Monday, June 17, 2024

A Night at the Opera (1976)

From the June 1976 issue of the Socialist Standard

The hypocrisy of capitalism’s protagonists is to be discovered in all corners. For example, who would imagine that it would find its way into an opera programme?

In this case, it must be admitted the occasion was a special one. The Proms at Covent Garden, in fact, a week in which, due to the generosity of the Midland Bank Ltd., sections of the working class (not apparently horny-handed sons of toil but students, office workers, lawyers’ clerks, etc.) can grab a space on the auditorium floor for 50p. As put in the programme: “inexpensive accommodation at prices well within the young person’s pocket”.

What is not mentioned is that to do so successfully, apart from the back-breaking, bottom-aching business of squatting two or three hours in a space just enough to fit in a sleeping dog (not too large a one), he or she must stand or sit on the pavement outside in winds or rain (as the case might be) unless lucky enough to find a doorway in which to cower.

The very long queue only serves to underline the numbers of impoverished so-called “middle-class” workers waiting for prices to be lowered to “accommodate” their pockets to enable them to visit the opera.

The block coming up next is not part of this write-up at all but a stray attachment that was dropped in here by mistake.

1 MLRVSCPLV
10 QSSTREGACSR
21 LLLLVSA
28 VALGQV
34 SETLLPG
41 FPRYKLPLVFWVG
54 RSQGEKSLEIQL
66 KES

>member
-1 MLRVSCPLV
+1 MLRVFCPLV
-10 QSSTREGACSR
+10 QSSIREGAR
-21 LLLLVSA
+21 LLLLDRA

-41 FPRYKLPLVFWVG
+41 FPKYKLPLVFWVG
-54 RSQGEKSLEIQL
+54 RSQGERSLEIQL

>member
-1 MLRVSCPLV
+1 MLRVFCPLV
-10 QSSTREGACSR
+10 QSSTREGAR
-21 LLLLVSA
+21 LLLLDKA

The point of all this, however is, that it seems the writer of the programme blurb overlooked one fact. There are some young persons whose pockets do not need to be “accommodated.’ '

On leaving at the end of the performance the present writer spied in front of the theatre a massive, polished conveyance, a Rolls no doubt, whose doors were being opened by not one but two uniformed (not their own to be sure) flunkeys to facilitate the entry of three or four “young persons” whose dress, besides all else, made clear that they had not formed part of the queue earlier on. Did the Midland Bank in its worthy and laudable project in making possible a 50p. entry to the Covent Garden Opera have this section of “young people” in mind? It is to be gravely doubted.

Of course, the Midland Bank could have asked a Socialist to explain in the programme that in a class society, such as our present capitalist one, allowing for the obvious fact that it is the privilege of the privileged capitalist class (and their young) to be privileged because of their ownership of the means of production etc., it is not to be wondered at that we find the distinction being enacted in front of our eyes.

However it is not the practice of our capitalist masters to say such things. Hence the crass hypocrisy laid down in the programme. In this context it would not be inappropriate to remark that in a Socialist world the glorious music as rendered in Covent Garden, that night and other nights, would be freely accessible to all the young (and others) of that world, without the humiliation of having it handed out to them as a charitable gift.
Max Judd

No comments: